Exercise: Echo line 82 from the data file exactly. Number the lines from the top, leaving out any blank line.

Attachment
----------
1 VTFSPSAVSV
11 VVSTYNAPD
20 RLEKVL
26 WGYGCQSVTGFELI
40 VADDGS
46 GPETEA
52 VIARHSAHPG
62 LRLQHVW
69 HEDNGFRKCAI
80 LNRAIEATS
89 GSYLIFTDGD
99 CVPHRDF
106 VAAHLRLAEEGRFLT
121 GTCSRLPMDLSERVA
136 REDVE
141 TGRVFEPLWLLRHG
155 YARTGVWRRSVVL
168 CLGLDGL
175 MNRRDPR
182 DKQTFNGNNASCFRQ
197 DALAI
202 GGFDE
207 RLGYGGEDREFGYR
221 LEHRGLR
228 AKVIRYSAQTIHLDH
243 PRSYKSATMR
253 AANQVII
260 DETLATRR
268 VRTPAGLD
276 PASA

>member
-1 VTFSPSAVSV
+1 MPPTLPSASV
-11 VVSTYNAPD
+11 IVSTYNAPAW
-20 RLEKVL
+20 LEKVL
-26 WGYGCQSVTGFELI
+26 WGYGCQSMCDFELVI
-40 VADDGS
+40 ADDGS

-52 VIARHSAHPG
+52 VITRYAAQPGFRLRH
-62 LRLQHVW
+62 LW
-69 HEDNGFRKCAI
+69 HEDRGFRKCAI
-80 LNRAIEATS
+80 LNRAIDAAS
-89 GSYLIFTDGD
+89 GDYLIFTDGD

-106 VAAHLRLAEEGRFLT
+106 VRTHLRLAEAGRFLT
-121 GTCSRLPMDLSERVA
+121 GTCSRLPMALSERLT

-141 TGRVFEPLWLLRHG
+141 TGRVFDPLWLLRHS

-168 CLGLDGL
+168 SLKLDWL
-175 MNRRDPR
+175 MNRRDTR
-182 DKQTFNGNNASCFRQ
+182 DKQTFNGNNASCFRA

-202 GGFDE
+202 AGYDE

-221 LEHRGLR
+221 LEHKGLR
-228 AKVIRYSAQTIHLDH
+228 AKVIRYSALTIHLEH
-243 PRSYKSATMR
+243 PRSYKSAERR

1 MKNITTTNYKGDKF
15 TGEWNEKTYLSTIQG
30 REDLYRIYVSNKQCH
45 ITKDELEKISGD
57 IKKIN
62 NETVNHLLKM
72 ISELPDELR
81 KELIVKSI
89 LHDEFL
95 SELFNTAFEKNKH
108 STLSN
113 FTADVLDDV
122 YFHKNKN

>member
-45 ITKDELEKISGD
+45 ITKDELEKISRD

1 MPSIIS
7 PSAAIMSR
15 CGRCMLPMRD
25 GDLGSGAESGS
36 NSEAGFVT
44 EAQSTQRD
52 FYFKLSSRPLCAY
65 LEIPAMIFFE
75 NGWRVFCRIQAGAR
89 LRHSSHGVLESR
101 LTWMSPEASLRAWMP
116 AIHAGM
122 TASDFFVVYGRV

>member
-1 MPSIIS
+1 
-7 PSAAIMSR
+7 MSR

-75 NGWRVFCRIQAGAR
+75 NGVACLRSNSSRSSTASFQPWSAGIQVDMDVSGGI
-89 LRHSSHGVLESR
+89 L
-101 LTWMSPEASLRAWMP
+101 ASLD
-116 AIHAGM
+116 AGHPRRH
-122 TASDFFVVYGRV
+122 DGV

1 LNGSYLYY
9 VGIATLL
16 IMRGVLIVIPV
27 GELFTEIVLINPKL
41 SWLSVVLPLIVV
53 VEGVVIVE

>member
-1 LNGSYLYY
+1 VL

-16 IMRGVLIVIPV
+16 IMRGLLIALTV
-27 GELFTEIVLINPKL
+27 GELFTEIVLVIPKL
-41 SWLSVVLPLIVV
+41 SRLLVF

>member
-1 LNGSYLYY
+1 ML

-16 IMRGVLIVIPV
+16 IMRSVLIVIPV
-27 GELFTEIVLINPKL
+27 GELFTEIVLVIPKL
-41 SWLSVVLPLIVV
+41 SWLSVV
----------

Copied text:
108 STLSN